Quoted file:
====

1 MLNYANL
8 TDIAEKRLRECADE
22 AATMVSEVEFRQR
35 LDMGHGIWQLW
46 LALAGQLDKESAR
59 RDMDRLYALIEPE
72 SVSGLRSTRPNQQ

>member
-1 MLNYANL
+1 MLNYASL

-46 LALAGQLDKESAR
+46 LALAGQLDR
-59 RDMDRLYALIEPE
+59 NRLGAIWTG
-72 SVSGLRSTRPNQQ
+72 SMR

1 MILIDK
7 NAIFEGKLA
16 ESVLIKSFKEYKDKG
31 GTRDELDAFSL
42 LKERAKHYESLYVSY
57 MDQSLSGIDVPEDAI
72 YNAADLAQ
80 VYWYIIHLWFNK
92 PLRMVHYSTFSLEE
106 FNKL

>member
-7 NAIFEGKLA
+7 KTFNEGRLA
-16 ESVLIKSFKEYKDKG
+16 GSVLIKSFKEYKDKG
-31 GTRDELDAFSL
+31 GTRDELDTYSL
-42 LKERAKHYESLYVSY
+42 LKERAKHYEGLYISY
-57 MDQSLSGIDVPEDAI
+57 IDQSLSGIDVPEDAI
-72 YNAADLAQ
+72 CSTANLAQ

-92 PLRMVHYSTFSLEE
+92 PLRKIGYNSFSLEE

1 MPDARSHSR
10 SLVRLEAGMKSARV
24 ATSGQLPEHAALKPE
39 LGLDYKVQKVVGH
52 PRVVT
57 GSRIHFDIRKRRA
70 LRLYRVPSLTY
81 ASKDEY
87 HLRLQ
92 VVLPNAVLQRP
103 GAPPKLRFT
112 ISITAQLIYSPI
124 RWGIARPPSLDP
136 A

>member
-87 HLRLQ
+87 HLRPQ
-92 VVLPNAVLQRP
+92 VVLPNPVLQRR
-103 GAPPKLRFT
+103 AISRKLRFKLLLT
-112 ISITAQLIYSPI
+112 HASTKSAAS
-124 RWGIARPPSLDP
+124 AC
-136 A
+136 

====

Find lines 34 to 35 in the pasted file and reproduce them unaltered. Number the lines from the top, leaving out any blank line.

-42 LKERAKHYESLYVSY
+42 LKERAKHYEGLYISY